For hundreds of years, mammoth bones found in Europe were thought to be the bones of giants. Around 300 years ago they were identified as belonging to elephants which caused more confusion. Eventually, when it was accepted that animals that differed from those seen today had once existed, the anatomist Georges Cuvier correctly proposed that the bones belonged to an extinct form of elephant. The earliest mammoths recorded date from over four million years ago, and the larger species died out a mere 10,000 years ago. The reasons for their demise remain unclear but may have involved climate change and the arrival of human hunters.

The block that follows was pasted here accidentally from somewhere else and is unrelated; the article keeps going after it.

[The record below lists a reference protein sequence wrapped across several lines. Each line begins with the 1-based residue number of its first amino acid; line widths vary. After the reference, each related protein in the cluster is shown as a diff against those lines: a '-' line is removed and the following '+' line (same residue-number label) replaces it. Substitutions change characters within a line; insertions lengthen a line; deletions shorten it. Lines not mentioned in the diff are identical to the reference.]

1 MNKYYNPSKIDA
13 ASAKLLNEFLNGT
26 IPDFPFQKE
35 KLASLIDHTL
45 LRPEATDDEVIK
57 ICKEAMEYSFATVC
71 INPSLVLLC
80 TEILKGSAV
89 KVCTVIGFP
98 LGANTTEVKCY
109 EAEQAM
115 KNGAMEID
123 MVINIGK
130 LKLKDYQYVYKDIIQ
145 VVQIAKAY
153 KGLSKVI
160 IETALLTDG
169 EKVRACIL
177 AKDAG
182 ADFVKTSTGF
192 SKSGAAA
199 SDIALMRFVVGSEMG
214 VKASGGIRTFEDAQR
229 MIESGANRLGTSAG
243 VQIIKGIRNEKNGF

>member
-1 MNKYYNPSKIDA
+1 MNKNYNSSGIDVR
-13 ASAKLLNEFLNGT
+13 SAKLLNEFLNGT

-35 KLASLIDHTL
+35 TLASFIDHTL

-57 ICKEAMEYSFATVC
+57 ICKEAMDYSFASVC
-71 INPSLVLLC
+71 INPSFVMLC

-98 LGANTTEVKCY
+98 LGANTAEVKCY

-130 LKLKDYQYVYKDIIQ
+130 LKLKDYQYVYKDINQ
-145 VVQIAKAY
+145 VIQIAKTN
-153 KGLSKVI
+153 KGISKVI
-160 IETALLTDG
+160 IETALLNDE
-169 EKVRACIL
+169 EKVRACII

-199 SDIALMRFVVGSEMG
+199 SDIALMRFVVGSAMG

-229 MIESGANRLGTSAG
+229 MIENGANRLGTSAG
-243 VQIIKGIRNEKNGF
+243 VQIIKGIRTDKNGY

Scientific name: Mammuthus
Teeth help explain the evolutionary journey mammoths made from the African tropics to the arctic.
Adrian Lister from London's Natural History Museum analyses mammoth teeth to understand the evolutionary journey they made from the African tropics to the remote arctic.
Discover what these behaviours are and how different plants and animals use them.
Additional data source: Animal Diversity Web
Discover the other animals and plants that lived during the following geological time periods.
Learn more about the other animals and plants that also form these fossils.